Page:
Sweet Lou in Hotlanta
Lou Williams deserves mention as a breakout candidate on the strength of his per-minute stats (per-40 minutes last season, he averaged 22.7 points, 2.0 threes, 5.6 FTM, 3.7 rebounds, 5.3 assists and 1.3 steals). He averaged 14.9 points in just 26 minutes off the Sixers' bench last year, and with the starting SG in hand he's stepping into an offensive void for the newly-disemboweled Hawks, who have morphed this summer from Southeast Conference birds of prey into prey themselves (for Wolves and Grizzlies, and perhaps some lucky Bobcats or desperately hungry Wizards). Just beware his career 42.1 percent shooting average, which decreases as his 3-point totals increase.
Ray Allen's Replacements
Jason Terry and Courtney Lee were terrific additions for Boston, giving them a burst of outside shooting and playmaking, but once Avery Bradley (shoulder surgeries) returns there won't be enough minutes to go around. If you draft Terry and he plays well in November, think about flipping him before Bradley is healthy and Terry's numbers start rounding down. Courtney Lee hasn't progressed as much as I thought he might in the past few years, but his numbers are still solid-- last season, per 40-minutes, he averaged 15.0 points, 2.0 three-pointers, 3.6 rebounds, 2.0 assists and 1.5 steals. The low boards and assists hurt, but he shoots 82.6 percent from the FT line and 43.3 percent from the field, which isn't bad given his high volume 3-point shooting. The issue for his fantasy value, as stated, is the surplus of SGs in Boston.
Sessions' Eternal Dilemma
Ramon Sessions has shown what he can do with starter's minutes -- in 23 starts last season, he averaged 13.7 points on 46.3 percent shooting, 0.8 three-pointers, 3.7 rebounds, 7.0 assists, 0.8 steals and 2.9 turnovers. One thing to watch closely is Sessions' proficiency from downtown -- he's a 33.3 percent shooter for his career, but shot well over 40 percent with both the Cavs and Lakers last year. The addition of 1.0 three per game would be huge for his fantasy value, but (as fantasy owners are only too used to hearing) his role is seriously threatened, this time by the presence of second-year PG Kemba Walker. New coach Mike Dunlap is reportedly installing offensive sets that highlight Walker's strengths, and there's a good chance Sessions will find himself coming off the bench in Charlotte. Draft him with due caution.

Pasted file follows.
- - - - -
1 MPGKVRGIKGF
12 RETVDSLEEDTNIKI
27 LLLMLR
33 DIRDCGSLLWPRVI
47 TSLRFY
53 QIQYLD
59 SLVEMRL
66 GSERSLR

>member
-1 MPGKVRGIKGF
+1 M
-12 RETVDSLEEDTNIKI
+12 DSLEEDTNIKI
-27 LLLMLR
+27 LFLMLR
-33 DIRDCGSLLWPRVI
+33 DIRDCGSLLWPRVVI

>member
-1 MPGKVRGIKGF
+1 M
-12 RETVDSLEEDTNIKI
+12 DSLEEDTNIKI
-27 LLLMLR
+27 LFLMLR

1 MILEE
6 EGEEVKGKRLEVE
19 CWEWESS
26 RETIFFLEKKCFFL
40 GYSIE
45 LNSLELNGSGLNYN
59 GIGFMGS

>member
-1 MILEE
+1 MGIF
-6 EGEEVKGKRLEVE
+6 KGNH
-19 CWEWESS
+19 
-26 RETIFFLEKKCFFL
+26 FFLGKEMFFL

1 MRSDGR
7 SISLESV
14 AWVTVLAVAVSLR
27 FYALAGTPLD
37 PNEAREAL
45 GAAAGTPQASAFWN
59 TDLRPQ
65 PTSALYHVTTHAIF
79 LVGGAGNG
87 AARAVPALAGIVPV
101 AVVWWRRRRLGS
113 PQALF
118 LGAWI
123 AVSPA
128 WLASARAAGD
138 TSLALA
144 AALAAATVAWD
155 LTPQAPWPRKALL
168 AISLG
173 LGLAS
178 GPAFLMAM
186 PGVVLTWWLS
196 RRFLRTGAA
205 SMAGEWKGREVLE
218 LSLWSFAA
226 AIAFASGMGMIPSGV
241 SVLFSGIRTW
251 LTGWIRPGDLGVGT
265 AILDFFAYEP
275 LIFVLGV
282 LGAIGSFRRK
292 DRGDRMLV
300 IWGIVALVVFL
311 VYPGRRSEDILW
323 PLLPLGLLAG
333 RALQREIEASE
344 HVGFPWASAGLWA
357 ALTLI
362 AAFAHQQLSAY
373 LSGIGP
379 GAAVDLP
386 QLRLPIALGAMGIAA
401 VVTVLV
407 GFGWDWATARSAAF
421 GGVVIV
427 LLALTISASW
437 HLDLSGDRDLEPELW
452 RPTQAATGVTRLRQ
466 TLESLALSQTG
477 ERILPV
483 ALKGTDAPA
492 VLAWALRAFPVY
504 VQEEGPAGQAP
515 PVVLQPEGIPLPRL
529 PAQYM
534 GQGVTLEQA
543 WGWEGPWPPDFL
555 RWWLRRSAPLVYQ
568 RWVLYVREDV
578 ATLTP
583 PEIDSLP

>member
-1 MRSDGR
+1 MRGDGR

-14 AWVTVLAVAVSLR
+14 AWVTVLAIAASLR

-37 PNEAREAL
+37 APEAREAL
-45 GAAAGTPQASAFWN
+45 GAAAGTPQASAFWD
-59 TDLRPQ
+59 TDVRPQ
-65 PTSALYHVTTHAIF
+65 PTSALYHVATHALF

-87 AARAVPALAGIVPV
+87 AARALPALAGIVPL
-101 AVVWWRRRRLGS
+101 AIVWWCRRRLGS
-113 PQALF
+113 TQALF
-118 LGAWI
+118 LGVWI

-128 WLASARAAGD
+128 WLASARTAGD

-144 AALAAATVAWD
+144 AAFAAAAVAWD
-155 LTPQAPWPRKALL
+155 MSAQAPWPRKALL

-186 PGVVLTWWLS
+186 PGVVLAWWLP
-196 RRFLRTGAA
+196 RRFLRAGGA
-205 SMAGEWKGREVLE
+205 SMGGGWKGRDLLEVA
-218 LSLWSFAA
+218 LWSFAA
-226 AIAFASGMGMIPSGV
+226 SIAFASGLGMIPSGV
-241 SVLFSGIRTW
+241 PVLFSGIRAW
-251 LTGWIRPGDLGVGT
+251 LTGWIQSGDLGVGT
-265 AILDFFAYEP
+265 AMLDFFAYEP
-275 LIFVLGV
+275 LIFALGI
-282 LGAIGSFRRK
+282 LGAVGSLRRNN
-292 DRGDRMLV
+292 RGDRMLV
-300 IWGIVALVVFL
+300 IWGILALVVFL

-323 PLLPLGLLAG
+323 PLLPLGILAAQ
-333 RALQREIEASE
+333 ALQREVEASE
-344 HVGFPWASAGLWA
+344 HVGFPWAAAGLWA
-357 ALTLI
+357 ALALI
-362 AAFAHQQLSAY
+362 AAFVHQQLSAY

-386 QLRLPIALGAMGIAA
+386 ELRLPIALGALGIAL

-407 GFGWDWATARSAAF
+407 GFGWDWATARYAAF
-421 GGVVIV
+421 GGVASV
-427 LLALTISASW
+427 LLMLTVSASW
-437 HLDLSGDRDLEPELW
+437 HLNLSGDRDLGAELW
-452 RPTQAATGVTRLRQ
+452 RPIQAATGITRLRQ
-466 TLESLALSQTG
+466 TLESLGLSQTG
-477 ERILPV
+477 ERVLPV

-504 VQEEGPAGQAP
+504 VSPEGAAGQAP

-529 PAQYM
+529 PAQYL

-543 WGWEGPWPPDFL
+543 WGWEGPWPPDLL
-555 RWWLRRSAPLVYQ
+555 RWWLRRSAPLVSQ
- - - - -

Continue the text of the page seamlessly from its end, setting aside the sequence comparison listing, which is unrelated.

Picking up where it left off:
Green on Green
Jeff Green's contract with the Celtics isn't official yet but it's a foregone conclusion, so it's time to examine his outlook next season. He has a well-rounded game that theoretically could translate to solid fantasy value, but his numbers with the Thunder make me wary, and now he's stuck in a bench role for the Celtics. Why wary? Consider that Green's two best seasons were with OKC in 2008-09 and 2009-10, when he averaged over 37 minutes per game. Even during those halcyon years, he returned 7th-round and 5th-round value, respectively. He's a poor rebounder for someone with his size and athleticism, he's a middling 3-point shooter (33.7 percent for his career), and he won't get you many assists, steals or blocks. Add in the aforementioned bench role in Boston, and what is there to like?
Captain Kirk's Revenge
Kirk Hinrich's return to Chicago may excite nostalgic Bulls fans, but his isn't a name that quickens the pulse of fantasy owners. In spite of his rather boring numbers, however, you can do worse than drafting him in the final rounds. Derrick Rose may not return to action until March, according to a recent report, and Hinrich's versatility means he'll log heavy minutes at both PG and SG this year. He's a career 37.8 percent shooter from downtown, and will contribute just enough 3-pointers (1.5 for his career), rebounds (3.2), assists (5.4) and steals (1.2) to be worth a bench spot in average leagues. The best news is that Hinrich says he's finally healthy, after being limited by a variety of ailments the past few seasons.
Ben Gordon's heroic postseason efforts with the Bulls haven't been forgotten, and he can still score in bunches when healthy, but nobody should expect him to re-live his glory days. He scraped rock-bottom with the Pistons the past three seasons due largely to injuries (though it seems apathy also played a role) and was finally traded for fellow veteran-disappointment Corey Maggette. Gerald Henderson slots as the Bobcats starting SG this year, which leaves BG as a designated gunner off the bench. He could embrace the role and thrive as a focal point of the second unit, but I'm not counting on it.
Mo Minutes = Mo Value
Mo Williams has a stranglehold on the starting PG job with his new team, the Jazz, but I'd caution fantasy owners against overpaying for him on draft day. Let's begin with last season, when he averaged over 28 minutes off the Clippers' bench and posted 13.2 points, 1.8 threes, 1.9 rebounds, 3.1 assists and 1.0 steals. Those numbers were good enough for ninth-round fantasy value. The last time he posted significantly higher value was 2008-09 with the Cavaliers, when he was unleashed for 35 minutes per game and consequently returned fourth-round value. Unfortunately, his FG percentages have slipped in recent seasons, his assist-to-turnover ratio is rather poor for a PG (for his career, 4.9 vs. 2.3), and he hasn't grabbed more than 1.0 steal per game in four years. He's also injury prone, having missed 18.4 percent of his total games for his nine-year career. I peg him as a decent pick in the sixth round of eight-cat leagues, and a value pick in the eighth, on account of his scoring and 3-point shooting.